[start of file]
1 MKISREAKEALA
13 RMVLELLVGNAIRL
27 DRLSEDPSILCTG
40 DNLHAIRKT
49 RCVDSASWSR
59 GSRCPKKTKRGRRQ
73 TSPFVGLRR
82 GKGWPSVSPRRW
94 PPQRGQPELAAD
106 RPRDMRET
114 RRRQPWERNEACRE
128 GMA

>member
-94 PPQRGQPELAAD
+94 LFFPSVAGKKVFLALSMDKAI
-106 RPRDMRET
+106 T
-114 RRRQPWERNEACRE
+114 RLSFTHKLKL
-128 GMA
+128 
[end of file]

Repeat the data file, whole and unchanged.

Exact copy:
1 MKISREAKEALA
13 RMVLELLVGNAIRL
27 DRLSEDPSILCTG
40 DNLHAIRKT
49 RCVDSASWSR
59 GSRCPKKTKRGRRQ
73 TSPFVGLRR
82 GKGWPSVSPRRW
94 PPQRGQPELAAD
106 RPRDMRET
114 RRRQPWERNEACRE
128 GMA

>member
-94 PPQRGQPELAAD
+94 LFFPSVAGKKVFLALSMDKAI
-106 RPRDMRET
+106 T
-114 RRRQPWERNEACRE
+114 RLSFTHKLKL
-128 GMA
+128 